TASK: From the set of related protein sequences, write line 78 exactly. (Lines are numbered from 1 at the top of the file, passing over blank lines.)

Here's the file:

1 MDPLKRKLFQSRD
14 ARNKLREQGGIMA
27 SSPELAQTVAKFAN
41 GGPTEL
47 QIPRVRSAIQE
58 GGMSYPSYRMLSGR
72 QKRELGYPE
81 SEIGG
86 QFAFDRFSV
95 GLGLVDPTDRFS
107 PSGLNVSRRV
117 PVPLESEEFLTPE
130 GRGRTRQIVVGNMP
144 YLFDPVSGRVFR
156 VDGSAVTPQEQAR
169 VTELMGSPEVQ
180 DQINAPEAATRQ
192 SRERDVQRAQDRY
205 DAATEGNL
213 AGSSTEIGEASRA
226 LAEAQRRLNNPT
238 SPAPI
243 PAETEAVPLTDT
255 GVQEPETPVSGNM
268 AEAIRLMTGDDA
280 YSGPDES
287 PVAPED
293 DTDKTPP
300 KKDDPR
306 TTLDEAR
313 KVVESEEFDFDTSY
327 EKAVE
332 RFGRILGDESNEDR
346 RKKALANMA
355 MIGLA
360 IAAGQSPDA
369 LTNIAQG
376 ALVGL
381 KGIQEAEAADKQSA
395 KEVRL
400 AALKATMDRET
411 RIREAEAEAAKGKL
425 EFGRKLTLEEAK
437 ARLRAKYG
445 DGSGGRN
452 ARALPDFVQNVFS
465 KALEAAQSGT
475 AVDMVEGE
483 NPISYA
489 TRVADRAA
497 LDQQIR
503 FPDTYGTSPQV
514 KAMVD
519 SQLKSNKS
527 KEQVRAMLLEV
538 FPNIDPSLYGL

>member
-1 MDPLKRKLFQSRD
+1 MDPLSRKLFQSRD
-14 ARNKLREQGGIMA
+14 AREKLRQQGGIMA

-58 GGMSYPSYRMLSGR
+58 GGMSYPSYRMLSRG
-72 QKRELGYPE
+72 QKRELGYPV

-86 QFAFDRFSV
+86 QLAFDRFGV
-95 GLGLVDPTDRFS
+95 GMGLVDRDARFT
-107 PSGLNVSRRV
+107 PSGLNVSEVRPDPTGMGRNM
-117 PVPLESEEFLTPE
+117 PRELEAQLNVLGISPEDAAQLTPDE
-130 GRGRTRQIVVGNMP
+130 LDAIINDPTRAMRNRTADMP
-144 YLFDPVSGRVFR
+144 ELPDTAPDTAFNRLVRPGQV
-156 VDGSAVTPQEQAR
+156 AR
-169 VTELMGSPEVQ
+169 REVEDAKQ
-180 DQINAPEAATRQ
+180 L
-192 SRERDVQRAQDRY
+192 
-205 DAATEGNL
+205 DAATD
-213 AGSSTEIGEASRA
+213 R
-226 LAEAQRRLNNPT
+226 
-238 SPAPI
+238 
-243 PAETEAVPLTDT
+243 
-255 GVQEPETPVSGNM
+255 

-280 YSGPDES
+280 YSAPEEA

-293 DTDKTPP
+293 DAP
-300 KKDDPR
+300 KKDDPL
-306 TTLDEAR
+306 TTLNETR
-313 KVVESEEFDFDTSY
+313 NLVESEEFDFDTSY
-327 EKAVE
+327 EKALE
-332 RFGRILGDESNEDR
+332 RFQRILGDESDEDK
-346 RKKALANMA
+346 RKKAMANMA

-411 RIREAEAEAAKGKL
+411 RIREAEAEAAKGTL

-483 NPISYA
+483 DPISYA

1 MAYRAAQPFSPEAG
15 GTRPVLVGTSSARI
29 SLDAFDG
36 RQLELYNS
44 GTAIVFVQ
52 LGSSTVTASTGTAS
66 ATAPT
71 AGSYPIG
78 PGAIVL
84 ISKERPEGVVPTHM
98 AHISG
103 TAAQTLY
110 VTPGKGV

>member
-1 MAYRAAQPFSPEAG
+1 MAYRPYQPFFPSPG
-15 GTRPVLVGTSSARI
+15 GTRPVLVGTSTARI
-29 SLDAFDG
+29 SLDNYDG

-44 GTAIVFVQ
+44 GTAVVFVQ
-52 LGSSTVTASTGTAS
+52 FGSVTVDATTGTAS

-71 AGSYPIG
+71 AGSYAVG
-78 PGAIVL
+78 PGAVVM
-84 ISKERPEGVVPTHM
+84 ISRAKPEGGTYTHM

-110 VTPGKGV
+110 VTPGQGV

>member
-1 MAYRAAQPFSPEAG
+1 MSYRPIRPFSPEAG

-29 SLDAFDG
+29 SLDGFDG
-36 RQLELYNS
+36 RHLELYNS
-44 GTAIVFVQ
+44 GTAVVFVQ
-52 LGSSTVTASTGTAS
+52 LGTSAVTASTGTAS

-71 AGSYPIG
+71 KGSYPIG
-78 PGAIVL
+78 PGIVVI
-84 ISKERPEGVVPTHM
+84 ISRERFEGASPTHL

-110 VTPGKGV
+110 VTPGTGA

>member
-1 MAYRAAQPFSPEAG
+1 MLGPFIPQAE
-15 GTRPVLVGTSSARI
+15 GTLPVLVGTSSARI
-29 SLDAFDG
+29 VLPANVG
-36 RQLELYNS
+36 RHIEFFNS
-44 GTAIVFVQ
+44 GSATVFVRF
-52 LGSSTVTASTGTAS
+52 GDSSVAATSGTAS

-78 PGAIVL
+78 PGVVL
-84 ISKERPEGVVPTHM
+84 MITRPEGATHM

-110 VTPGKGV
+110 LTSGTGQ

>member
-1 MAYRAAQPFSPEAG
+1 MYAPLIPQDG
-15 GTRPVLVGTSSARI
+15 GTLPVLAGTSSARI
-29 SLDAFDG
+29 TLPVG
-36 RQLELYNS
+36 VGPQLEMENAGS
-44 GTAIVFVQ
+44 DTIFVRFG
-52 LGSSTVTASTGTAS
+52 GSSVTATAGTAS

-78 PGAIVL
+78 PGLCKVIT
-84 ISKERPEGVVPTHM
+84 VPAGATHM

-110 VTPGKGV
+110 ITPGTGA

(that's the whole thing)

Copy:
-156 VDGSAVTPQEQAR